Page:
The King, Negus, was impressed and was eager to hear more. He asked Jafar: “Do you have with you something of what your Prophet brought concerning God?” “Yes,” replied Jafar alayhis ‘salam. Jafar did not choose a random verse from the Quran but selected to read from Surah Maryam because its words would touch the thoughts and emotions of the Christian King.

Jafar (r.a) read from the early part of Surah Maryam where Allah said:

And mention, [O Muhammad], in the Book [the story of] Mary, when she withdrew from her family to a place toward the east. 

And she took, in seclusion from them, a screen. Then We sent to her Our Angel, and he represented himself to her as a well-proportioned man. 

She said, “Indeed, I seek refuge in the Most Merciful from you, [so leave me], if you should be fearing of Allah .”

He said, “I am only the messenger of your Lord to give you [news of] a pure boy.”

She said, “How can I have a boy while no man has touched me and I have not been unchaste?”

He said, “Thus [it will be]; your Lord says, ‘It is easy for Me, and We will make him a sign to the people and a mercy from Us. And it is a matter [already] decreed.’ “

So she conceived him, and she withdrew with him to a remote place.

And the pains of childbirth drove her to the trunk of a palm tree. She said, “Oh, I wish I had died before this and was in oblivion, forgotten.”

But he called her from below her, “Do not grieve; your Lord has provided beneath you a stream.

And shake toward you the trunk of the palm tree; it will drop upon you ripe, fresh dates.

So eat and drink and be contented. And if you see from among humanity anyone, say, ‘Indeed, I have vowed to the Most Merciful abstention, so I will not speak today to [any] man.’ “

Then she brought him to her people, carrying him. They said, “O Mary, you have certainly done a thing unprecedented.

O sister of Aaron, your father was not a man of evil, nor was your mother unchaste.”

So she pointed to him. They said, “How can we speak to one who is in the cradle a child?”

[Jesus] said, “Indeed, I am the servant of Allah . He has given me the Scripture and made me a prophet.

And He has made me blessed wherever I am and has enjoined upon me prayer and zakah as long as I remain alive

And [made me] dutiful to my mother, and He has not made me a wretched tyrant.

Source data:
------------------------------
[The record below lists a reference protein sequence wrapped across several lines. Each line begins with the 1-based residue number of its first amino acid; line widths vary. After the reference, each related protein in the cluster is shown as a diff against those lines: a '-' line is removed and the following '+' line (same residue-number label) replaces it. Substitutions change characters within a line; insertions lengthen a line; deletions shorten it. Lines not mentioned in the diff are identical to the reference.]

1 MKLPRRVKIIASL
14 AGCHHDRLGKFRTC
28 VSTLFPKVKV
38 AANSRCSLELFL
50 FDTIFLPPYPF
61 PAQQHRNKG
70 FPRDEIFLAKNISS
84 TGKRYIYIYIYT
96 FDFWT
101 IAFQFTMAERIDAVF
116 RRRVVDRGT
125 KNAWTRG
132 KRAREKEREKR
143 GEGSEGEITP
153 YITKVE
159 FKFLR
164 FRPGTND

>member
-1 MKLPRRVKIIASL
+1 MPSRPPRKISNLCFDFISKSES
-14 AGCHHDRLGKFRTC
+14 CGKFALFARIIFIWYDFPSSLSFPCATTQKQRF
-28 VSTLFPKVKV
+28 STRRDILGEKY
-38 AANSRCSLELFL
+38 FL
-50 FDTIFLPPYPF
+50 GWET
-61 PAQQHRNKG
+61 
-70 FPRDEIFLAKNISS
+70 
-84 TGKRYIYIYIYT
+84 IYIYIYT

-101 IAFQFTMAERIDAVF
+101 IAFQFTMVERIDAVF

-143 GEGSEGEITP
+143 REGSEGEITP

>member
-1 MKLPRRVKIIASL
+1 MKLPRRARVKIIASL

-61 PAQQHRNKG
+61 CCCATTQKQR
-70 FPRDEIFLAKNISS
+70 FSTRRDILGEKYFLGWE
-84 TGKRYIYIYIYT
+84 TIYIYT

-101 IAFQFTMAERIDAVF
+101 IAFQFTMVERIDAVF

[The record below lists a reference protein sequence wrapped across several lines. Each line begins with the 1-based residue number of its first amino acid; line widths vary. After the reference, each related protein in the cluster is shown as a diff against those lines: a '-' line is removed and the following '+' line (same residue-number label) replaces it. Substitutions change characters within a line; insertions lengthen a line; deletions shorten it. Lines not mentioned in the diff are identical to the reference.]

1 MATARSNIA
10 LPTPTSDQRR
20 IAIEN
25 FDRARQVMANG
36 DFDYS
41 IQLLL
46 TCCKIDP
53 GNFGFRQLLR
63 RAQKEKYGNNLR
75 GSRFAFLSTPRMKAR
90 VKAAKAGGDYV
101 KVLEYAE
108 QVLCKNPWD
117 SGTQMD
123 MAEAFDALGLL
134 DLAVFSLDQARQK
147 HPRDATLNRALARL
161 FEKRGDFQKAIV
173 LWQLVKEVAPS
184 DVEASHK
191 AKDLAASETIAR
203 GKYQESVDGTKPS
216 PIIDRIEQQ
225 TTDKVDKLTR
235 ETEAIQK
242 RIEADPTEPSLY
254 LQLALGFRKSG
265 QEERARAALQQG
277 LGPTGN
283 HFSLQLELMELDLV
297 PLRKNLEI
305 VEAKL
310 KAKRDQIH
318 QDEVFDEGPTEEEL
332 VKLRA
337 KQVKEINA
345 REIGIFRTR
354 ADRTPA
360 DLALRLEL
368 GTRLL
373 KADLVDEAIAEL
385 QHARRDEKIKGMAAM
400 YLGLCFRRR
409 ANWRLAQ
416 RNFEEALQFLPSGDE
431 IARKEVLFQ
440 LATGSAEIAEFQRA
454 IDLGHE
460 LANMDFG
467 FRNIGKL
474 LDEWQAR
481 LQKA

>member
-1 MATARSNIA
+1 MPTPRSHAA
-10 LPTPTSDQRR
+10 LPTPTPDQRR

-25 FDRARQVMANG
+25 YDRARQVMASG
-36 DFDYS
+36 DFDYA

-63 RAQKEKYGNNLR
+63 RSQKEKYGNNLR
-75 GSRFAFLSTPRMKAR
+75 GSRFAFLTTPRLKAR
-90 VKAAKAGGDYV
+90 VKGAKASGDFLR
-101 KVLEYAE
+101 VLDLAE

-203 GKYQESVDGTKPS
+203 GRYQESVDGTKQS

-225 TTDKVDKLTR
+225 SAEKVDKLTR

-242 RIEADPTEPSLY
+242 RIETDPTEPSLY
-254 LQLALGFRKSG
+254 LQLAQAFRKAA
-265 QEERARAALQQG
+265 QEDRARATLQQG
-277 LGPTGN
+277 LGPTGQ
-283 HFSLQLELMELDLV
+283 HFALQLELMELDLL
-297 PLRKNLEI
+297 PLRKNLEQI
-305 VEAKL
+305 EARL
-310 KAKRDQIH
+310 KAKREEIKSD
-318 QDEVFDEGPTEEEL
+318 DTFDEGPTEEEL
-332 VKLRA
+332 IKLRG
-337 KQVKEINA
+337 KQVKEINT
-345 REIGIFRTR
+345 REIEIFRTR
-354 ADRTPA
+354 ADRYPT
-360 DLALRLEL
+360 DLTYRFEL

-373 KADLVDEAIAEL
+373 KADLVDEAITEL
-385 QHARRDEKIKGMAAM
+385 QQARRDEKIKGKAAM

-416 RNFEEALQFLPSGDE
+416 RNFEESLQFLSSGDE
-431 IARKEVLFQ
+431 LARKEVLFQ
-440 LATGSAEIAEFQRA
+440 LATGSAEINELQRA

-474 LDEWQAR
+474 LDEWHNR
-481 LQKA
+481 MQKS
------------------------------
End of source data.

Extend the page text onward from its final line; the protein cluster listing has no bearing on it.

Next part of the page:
And peace is on me the day I was born and the day I will die and the day I am raised alive.”

That is Jesus, the son of Mary – the word of truth about which they are in dispute.

[Surah 19:16-34]

On hearing the words of the Quran, the Negus was moved to tears. To the Muslims, he said: “The message of your Prophet and that of Jesus came from the same source”

Amr Ibn Al-Ass did not give up and went back to An-Najasshi and said these Muslims call Isa slave of Allah just like all of Allah’s slaves as he thought that this would anger An-Najaashi.

Then came the firm reply from Ja’far: We say what has descended to our Prophet (saw): he (Isaa) is Allah’s slave, Messenger, His word which He bestowed, and a sprit created by Him (Allah swt).

An Najasshi returned the gifts Amr Ibn Al-Ass had brought to try and persuade the King to give over the Muslims and allowed Muslims to remain in his Kingdom.

Quoting directly from the Quran and the example of the Prophet (saw) the Muslims were very clear in their presentation of Islam and did not try to sugar-coat the message to placate the King even though they knew if had rejected them oppression and torture waited them back in Mecca.

Today some isolate themselves not interacting with the wider non-Muslim community while others mix without a sense of halal and haram, bending over backwards to be seen to be fully integrated into society.

However, this can be an important time for the Muslims to engage with their community and wider society about Islam’s position on Isaa, the message and mission of Prophet (saw) in a clear, comprehensive and uncompromising way – as the example from the seerah suggests.